Quantifying fear potentiated startle using absolute versus proportional increase scoring methods: implications for the neurocircuitry of fear and anxiety
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Rationale. The fear-potentiated startle paradigm [increased startle in the presence of a conditioned fear stimulus (CS)] has become increasingly popular as a tool for evaluating the potential efficacy of putative anxiolytic compounds. However, when the tested compounds also influence baseline startle, it is unclear how comparisons with control groups can best be made.
Objective. To evaluate the validity of absolute difference (startle amplitude on CS minus non-CS test trials) vs. proportional increase (the absolute difference score divided by startle amplitude on non-CS test trials) scoring methods.
Methods. The effect on proportional increase and absolute difference scores of baseline shifts that occur with or without concomitant increases in fear was evaluated in rats. A reliable measure should yield similar scores across shifting baselines, provided that fear levels remain constant.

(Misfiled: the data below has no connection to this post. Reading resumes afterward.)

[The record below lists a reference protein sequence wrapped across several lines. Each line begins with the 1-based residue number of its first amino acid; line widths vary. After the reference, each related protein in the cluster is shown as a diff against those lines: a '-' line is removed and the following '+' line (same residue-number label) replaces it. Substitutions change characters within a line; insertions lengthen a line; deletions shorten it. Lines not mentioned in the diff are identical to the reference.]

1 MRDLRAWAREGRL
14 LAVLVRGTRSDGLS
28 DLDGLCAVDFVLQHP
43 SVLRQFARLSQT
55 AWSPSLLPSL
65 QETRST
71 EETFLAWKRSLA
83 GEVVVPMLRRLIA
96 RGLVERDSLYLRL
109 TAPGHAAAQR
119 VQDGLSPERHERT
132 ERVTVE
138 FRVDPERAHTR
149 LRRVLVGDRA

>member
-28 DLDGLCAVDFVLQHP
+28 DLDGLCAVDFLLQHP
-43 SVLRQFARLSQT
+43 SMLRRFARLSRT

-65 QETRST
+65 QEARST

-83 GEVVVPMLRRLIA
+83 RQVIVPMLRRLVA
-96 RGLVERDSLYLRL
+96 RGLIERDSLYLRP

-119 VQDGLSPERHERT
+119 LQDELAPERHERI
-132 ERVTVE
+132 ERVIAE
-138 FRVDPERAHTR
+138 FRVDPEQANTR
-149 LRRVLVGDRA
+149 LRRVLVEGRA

Results. Preexisting baseline differences, and those brought about by different startle-eliciting noise burst intensities, by strychnine injections, or by CRH infusions, each increased absolute difference scores without markedly influencing proportional change scores. These baseline differences were not associated with different fear levels. Increases in baseline startle brought about by unsignaled footshocks or by a second CS – increases which are associated with increased fear – partially occluded additional CS-induced increases using either measure.
Conclusions. Across different baselines, CS-elicited fear is most accurately reflected in proportional change scores. Under certain conditions saturation effects may interfere with an accurate assessment using either measure. However, these same saturation effects may provide opportunities to explore the neural circuitry of fear and anxiety in novel ways.
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